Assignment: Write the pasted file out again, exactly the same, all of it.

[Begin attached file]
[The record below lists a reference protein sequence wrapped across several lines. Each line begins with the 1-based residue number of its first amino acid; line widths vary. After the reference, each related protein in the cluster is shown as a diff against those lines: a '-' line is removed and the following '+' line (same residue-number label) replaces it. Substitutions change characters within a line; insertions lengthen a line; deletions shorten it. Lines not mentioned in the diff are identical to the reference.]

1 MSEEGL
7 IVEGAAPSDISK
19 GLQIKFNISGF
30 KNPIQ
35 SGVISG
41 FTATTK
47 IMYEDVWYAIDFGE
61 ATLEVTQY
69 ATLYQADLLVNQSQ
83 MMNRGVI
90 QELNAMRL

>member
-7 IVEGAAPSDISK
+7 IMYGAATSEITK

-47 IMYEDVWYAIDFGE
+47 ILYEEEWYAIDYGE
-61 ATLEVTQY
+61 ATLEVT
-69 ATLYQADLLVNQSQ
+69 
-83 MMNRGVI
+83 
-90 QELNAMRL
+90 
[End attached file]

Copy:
[The record below lists a reference protein sequence wrapped across several lines. Each line begins with the 1-based residue number of its first amino acid; line widths vary. After the reference, each related protein in the cluster is shown as a diff against those lines: a '-' line is removed and the following '+' line (same residue-number label) replaces it. Substitutions change characters within a line; insertions lengthen a line; deletions shorten it. Lines not mentioned in the diff are identical to the reference.]

1 MSEEGL
7 IVEGAAPSDISK
19 GLQIKFNISGF
30 KNPIQ
35 SGVISG
41 FTATTK
47 IMYEDVWYAIDFGE
61 ATLEVTQY
69 ATLYQADLLVNQSQ
83 MMNRGVI
90 QELNAMRL

>member
-7 IVEGAAPSDISK
+7 IMYGAATSEITK

-47 IMYEDVWYAIDFGE
+47 ILYEEEWYAIDYGE
-61 ATLEVTQY
+61 ATLEVT
-69 ATLYQADLLVNQSQ
+69 
-83 MMNRGVI
+83 
-90 QELNAMRL
+90 